The Eclipse Matrix SLI i85n98GTX is the cheapest PC here by some distance.

Despite its lower price tag, however, the Eclipse Matrix SLI i85n98GTX comes with the same Intel Core 2 Duo 8500 and 4GB of RAM as the other PCs in the chart. We therefore hoped for more than 116 points in our WorldBench 6 processing-speed tests.

Gaming performance wasn’t bad, although the Eclipse Matrix SLI i85n98GTX was significantly behind the Chillblast Fusion Sledgehammer, despite both using 512MB GeForce 9800 GTX graphics cards. The version in this system is clocked slightly slower.

The Eclipse Matrix SLI i85n98GTX's case is quite small and internal space is cramped, especially as the motherboard and graphics card are so large. But the system has a key advantage: its SLI-capable motherboard makes it easy to add a second graphics card.

The Hanns-G HG216DP display offers strong performance and great value for money. It’s well matched to the Eclipse Matrix SLI i85n98GTX, even if it’s not quite as good as the Arbico Elite 4850's SyncMaster.

Power desktop PCs chart ranking (September issue)


  1. Arbico Elite 4850
  2. Chillblast Fusion Sledgehammer
  3. Eclipse Matrix SLI i85n98GTX
  4. CyberPower Infinity Crossfire HD
  5. Arbico CD9800 PRO

>> NEXT PAGE: POWER DESKTOP PCs BUYING ADVICE

Power desktop PCs buying advice (September issue)

Processor: All of the systems here use dual-core processors. In fact, it’s a clean sweep for Intel’s Core 2 Duo E8500, which continues to dominate our charts. Even in the age of quad-core computing, you should still get plenty of performance from the top dual-core chips.

If you want a PC that’ll fly through next year’s software library, however, a quad-core system may be a wise choice. You’ll have to sacrifice a small amount of speed on today’s applications but, in the long run, the benefits are likely to be worth it. AMD’s Phenom X4 9850 offers good value for money, as do the later revisions of Intel’s Core 2 Quad Q6600.

Memory: At this price point, 4GB should be considered a minimum, especially if you’re running Windows Vista. All of the PCs here come with this amount.

Get a 64bit operating system to take full advantage of your RAM. But check beforehand that all your software and drivers are supported.

Storage: Anything less than 400GB is now considered a small amount of storage space – this month’s manufacturers have all opted for at least 500GB. Many users can get by comfortably with 320GB, but those intending to store lots of video, games and audio files should stock up.

Get a multiformat DVD writer that can write to dual-layer formats if you want to store 8.5GB rather than 4.7GB on a disc. Look for a minimum of eight-speed DVD+R DL; DVD-R DL is nice but not essential. Also try to get eight-speed DVD+RW. At this price you should be able to find a drive that reads Blu-ray Discs, but it won’t burn them, and DVD burning speeds will generally be slower.

Display: In this category, 22in flat-panels are the standard. Many PC manufacturers supply budget screens, but it’s worth spending a little more if you intend to work with digital photos or video – you’ll probably have to stare at the monitor
for long periods. Give the display a try to ensure you can put up with the quality.

A screen with a response time of 8ms or less will minimise blur on fast-moving images such as games. For image editing, contrast ratio and colour fidelity are more important. A digital input can preserve picture quality, so avoid displays that provide analogue inputs only.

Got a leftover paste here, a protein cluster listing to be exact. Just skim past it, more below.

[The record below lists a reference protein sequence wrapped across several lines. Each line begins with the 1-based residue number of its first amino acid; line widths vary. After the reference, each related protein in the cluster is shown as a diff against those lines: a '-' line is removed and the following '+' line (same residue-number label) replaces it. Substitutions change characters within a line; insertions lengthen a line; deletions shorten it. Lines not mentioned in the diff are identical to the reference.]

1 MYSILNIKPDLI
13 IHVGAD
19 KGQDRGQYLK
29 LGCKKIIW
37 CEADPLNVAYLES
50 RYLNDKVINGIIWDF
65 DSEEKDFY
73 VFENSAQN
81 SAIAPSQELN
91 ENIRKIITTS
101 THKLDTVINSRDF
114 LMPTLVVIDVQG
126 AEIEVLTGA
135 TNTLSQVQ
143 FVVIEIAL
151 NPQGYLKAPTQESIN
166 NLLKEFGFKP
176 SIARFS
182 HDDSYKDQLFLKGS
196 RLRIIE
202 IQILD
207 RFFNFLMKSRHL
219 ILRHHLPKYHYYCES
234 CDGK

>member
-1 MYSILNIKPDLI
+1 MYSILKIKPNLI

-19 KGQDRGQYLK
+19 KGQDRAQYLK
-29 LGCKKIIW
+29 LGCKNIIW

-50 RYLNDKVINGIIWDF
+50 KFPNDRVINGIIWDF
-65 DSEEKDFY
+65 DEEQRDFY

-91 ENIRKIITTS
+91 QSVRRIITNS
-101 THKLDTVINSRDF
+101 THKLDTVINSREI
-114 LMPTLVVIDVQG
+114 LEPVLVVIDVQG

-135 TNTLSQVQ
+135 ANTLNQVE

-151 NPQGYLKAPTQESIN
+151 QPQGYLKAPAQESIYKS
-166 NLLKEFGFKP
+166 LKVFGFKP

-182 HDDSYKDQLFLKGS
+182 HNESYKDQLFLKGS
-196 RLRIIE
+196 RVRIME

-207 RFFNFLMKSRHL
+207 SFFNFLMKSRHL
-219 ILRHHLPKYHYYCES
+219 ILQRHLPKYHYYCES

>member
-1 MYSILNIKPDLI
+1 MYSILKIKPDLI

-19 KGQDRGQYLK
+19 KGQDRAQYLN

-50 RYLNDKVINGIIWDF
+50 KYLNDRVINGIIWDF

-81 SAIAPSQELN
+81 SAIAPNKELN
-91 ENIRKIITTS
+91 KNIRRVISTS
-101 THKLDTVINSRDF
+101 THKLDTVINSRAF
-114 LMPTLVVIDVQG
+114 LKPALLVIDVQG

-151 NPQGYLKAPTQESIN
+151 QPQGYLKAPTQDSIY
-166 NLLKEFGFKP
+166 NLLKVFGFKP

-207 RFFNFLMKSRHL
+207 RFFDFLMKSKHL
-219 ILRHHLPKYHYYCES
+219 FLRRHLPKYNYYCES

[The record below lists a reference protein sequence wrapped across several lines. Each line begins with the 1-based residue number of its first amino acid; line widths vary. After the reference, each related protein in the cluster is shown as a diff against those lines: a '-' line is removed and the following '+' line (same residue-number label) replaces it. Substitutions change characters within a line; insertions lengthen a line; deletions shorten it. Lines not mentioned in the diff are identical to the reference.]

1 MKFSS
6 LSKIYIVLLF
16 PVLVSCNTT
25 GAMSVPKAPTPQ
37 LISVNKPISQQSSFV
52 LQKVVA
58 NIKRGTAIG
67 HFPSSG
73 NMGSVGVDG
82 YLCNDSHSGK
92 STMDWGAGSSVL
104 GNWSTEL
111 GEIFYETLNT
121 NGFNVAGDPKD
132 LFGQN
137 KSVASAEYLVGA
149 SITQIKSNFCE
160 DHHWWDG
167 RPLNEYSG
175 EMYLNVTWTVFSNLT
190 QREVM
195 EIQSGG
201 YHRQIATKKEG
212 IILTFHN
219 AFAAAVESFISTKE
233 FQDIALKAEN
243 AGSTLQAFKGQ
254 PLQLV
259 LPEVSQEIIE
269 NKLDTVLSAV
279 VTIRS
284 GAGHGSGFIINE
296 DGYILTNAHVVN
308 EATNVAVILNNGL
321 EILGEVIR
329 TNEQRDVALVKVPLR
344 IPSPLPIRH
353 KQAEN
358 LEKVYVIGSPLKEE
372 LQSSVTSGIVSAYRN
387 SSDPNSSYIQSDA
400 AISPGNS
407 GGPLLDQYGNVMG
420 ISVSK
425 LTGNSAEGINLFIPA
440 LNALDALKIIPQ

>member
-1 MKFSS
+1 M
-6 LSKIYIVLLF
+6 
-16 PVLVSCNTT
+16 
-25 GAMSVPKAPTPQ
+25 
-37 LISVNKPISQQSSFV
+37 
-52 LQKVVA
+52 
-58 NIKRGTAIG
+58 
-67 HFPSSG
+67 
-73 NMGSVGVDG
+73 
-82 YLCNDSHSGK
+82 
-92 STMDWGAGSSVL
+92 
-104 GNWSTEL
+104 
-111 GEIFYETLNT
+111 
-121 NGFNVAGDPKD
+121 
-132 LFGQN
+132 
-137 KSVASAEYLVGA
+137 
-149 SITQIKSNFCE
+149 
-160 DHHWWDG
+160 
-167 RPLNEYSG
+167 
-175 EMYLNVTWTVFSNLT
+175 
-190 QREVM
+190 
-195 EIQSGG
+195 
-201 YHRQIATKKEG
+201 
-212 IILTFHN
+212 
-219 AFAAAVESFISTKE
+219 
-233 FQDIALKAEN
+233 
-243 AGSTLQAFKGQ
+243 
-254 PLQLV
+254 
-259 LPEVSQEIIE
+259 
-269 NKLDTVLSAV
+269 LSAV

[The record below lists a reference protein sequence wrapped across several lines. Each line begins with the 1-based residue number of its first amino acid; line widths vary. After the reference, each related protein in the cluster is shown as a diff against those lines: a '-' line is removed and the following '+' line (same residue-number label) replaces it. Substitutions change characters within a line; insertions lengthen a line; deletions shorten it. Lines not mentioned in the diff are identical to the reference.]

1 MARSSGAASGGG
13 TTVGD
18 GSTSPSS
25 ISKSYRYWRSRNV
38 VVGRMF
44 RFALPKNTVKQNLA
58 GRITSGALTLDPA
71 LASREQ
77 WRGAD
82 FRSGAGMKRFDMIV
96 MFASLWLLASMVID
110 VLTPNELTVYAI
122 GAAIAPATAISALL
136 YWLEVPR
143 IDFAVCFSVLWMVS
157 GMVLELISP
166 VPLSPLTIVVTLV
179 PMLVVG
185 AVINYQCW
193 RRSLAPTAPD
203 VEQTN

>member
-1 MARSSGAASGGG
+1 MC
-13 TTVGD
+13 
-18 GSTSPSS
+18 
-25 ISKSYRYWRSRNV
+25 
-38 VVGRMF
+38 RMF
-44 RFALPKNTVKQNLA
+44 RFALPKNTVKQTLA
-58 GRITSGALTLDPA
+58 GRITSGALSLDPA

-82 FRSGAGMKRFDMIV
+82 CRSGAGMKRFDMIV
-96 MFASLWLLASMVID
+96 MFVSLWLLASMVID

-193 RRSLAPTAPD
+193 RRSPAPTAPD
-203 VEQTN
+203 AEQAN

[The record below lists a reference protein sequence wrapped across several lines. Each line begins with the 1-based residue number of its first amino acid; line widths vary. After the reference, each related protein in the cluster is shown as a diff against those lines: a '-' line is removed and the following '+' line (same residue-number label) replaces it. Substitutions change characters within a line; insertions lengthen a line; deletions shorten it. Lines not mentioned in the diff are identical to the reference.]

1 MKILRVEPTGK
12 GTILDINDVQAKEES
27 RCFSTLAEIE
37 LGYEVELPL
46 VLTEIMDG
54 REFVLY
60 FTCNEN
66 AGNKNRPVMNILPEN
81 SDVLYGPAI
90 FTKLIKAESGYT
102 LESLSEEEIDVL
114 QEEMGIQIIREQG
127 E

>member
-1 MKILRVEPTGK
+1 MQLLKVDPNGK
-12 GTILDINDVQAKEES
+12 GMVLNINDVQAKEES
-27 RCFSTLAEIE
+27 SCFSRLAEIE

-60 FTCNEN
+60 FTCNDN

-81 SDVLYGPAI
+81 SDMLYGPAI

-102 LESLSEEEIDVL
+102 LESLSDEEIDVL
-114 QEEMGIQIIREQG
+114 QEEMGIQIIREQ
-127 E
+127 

Graphics card: The new GeForce 9800 GTX offers better performance than the 8800 GTS, although it’s based on almost identical technology. The extra power may not always justify the higher price. Both support DirectX 10.0, which means Vista users can look forward to some impressive games in the future.

The 8800 GT isn’t far behind. It’s cheaper and you may be able to get two of them in scaleable link interface (SLI) mode – this will produce outstanding results. The 9600 GT is a still cheaper option that can also be used in SLI mode.

AMD’s Radeon HD 3820 X2 is another blisteringly fast card. Containing two graphics processors, it gives you bags of performance without requiring a specially designed motherboard. ATI’s new HD 4850 card is also worth looking at, but make sure you have the latest drivers.

Sound card and speakers: Onboard sound has improved, but it’s still no match for a decent sound card. Consider Creative’s Audigy 4 family or the excellent X-Fi range. If you only want a 2.1-channel setup (two speakers and a subwoofer), make sure they’re high-quality models. Most firms are bundling 5.1 speakers.

Eclipse Matrix SLI i85n98GTX: Specs

  • 3.16GHz Intel Core 2 Duo E8500
  • Windows Vista Home Premium 64bit
  • 4GB DDR2 RAM
  • 500GB SATA
  • AsRock Penryn1600-SLI
  • 6 x USB 2.0
  • 21.6in Hanns-G HG21DP (0.277mm pixel pitch, 1,680x1,050)
  • 512MB PCI Express XpertVision nVidia GeForce 9800 GTX (gaming scores: Crysis 54fps
  • Fear 96fps)
  • onboard sound
  • Logitech S220 speakers
  • subwoofer
  • 20x/20x/12x/8x/6x/8x/12x/16x (DVD-R/+R/-R DL/+R DL/-RW/+RW/-RAM/-ROM)
  • one-year return to base warranty
  • WorldBench 6 score: 116
  • 3.16GHz Intel Core 2 Duo E8500
  • Windows Vista Home Premium 64bit
  • 4GB DDR2 RAM
  • 500GB SATA
  • AsRock Penryn1600-SLI
  • 6 x USB 2.0
  • 21.6in Hanns-G HG21DP (0.277mm pixel pitch, 1,680x1,050)
  • 512MB PCI Express XpertVision nVidia GeForce 9800 GTX (gaming scores: Crysis 54fps
  • Fear 96fps)
  • onboard sound
  • Logitech S220 speakers
  • subwoofer
  • 20x/20x/12x/8x/6x/8x/12x/16x (DVD-R/+R/-R DL/+R DL/-RW/+RW/-RAM/-ROM)
  • one-year return to base warranty
  • WorldBench 6 score: 116

OUR VERDICT

Despite its lower performance figures and cramped housing, the Eclipse Matrix SLI i85n98GTX is a good-value system. The money has been spent on the essentials rather than expensive high-end options.

Find the best price